In our December 2021 issue, Stephen Street examines early influences on the virtuoso bass player, composer and conductor
The following extract is from The Strad’s December 2021 issue feature ‘Bottesini’s 200th anniversary: The world at his feet’. To read it in full, click here to subscribe and login. The December 2021 digital magazine and print edition are on sale now
A life in music
Bottesini grew up surrounded by musicians and immersed in music. His father, Pietro, a clarinettist and composer, undoubtedly exerted a strong influence on his early development. However, his greatest early mentor was Carlo Cogliati, a musician renowned for revolutionising the music scene in Bottesini’s home town of Crema by transforming local orchestras and teaching many developing musicians. Cogliati started teaching Bottesini the violin from the age of four, claiming (in an interview with Giovanni Solera) that he ‘never had a more intelligent pupil’, and Bottesini stayed under his mentorship until his death in 1833. Bottesini also sang solos in the church choir, played the kettledrums and spent time studying the piano. After Cogliati’s death, Bottesini’s father sought a place for him at the Milan Conservatoire. However, of the available scholarships, the only one Bottesini would accept was for the double bass, and it is said that at the age of 14, after only four lessons on the instrument, he secured his place. In an 1887 newspaper interview he recalled remarking to the examiners in his audition, ‘When I know where to place my fingers I should play out of tune no more.’
The many years spent learning the violin allowed Bottesini to transfer quickly to the double bass, bringing with him techniques he subsequently used to revolutionise the playing of it. He excelled in his studies, completing them three years earlier than expected, ‘not because I thought I had mastered my instrument, but because I wished to have leisure to devote myself more to composition’, he claimed in 1887.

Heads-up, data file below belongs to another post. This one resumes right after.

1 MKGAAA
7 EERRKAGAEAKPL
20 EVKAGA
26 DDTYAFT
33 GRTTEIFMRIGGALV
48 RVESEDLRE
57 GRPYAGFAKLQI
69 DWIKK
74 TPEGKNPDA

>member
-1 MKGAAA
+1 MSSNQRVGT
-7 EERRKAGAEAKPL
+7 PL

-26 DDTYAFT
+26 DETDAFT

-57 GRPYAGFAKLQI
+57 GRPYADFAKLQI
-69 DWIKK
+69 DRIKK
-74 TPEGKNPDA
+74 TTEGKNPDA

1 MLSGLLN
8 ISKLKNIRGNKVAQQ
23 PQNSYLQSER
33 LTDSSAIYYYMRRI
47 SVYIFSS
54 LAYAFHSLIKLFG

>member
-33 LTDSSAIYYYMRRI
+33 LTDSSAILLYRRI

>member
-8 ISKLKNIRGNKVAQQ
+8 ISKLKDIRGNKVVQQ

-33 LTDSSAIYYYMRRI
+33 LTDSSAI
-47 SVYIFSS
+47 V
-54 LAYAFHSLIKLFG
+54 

An expanding worldwide transport network allowed Bottesini to become one of the first touring musicians, quickly propelling him to celebrity status. His performances transformed the public’s perception of the double bass, bringing it to the front of the stage and leaving queues of admirers wanting to see him play. His tours, life and works have been documented in Chris West’s new biography, The Paganini of the Double Bass: Bottesini in Britain (2021, reviewed last issue).
Images of Bottesini show a pale man with a striking moustache. Contemporary accounts describe how he used to half-close his ‘small grey eyes’ while playing, as if conjuring the next phrase. Then, when finishing a difficult passage, he would open his eyes in a flash – with a trademark smile delighting his loyal audiences. Off stage, he was more introverted, yet approachable, and delighted in telling tales of his extensive travels. He married twice, though stories abound of a more complicated romantic life than that might suggest.
Bottesini’s constant companion was his 1716 Carlo Antonio Testore double bass, which he affectionately referred to as ‘my baby’. Bottesini discovered the instrument in a marionette theatre, covered in cobwebs, having been left there by its previous owner. He was so captivated by its beautiful sound that he would practise late into the evening, often forgetting to eat. Bottesini purchased the bass thanks to a gift from the Milan Conservatoire and money borrowed from a relative, and it quickly became synonymous with him, eventually becoming the most famous double bass in history.